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Hyphenation Rules for User Guides: Compound Adjectives

Posted by ClickHelp TeamClickHelp Teamin Education on 11/7/2017 — 2 minute read


Hyphenation is a linguistic phenomenon which is quite often left out of grammar books. Nevertheless, there are rules that one must follow to use hyphens right.

Technical writers, for example, need to make their user documentation look professional. Otherwise, their readers might think that the company itself is untrustworthy.

Let’s try to figure out how to use a hyphen with compound adjectives.

Hyphen or Dash?

A hyphen is a tiny short dash. Not to be confused with the actual dash – a hyphen can only be put between words, never sentences. See this example:

There should be a 2-second delay between the videos. (a hyphen)

Not sure how to start your documentation authoring process – create a documentation plan first. (a dash)

With this figured out, let’s move further to see how to use hyphens with compound adjectives.

Hyphen with Compound Adjectives

Adjectives in a sentence stand close to nouns and pronouns they modify. You can rarely find a sentence with just an adjective. An adjective can quite often appear before a noun, like this:

This red button turns the PC off.

Here, red is an adjective.

As far as hyphens are concerned, we are interested in this very positioning, when an adjective is placed before a noun.


The rule states – if an adjective is compound (it is made up from several words) and is located before a noun, then it gets a hyphen between the words it is made of. Like this:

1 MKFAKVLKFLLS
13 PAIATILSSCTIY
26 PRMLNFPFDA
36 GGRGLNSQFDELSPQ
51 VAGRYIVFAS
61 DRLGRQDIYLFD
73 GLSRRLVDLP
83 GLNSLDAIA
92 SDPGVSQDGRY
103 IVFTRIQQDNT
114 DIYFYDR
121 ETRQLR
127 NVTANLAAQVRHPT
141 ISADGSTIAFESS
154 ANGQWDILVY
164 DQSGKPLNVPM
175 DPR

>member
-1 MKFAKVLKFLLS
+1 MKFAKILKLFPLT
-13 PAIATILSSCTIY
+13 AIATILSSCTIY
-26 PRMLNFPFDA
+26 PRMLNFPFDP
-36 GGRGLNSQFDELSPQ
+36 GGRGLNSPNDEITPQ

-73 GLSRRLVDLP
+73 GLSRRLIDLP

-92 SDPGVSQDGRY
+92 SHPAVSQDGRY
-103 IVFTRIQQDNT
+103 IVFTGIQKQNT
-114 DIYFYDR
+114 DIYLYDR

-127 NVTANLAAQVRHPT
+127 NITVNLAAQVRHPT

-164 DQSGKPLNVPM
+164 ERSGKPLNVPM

Try using a command-line client to fulfil this task.

Compound adjectives are usually formed following these patterns: a noun + an adjective, a noun + a participle, or an adjective + a participle. Also, quite often, they feature numerals:

They had to cross a 2-mile distance.


Hyphenated compound adjectives can also contain fractions:

A quarter-million dollars is our biggest deal closed this summer.

We only have a half-hour break in our office.

So, these are the basic rules describing the usage of compound adjectives with hyphens. There is a couple more topics in English grammar that deserve way more attention than they are getting. If you want more useful grammar reading, check out an article on Possessive Case With Proper Nouns.


Quite often, too much agile leads to a quality loss. And, it’s a pity. Everyone has figured out by now that perfectionism is just as bad though. So, should one starting a user manual get into all this grammar that deep? We believe, one should.

Being a technical writer means developing and learning non-stop. And, every tech-comm professional should be aware of the majority of grammar rules and use cases. Only then will they be able to produce user documentation of great quality.

Good Luck with your technical writing!
ClickHelp Team
Online Documentation & Technical Writing Tools

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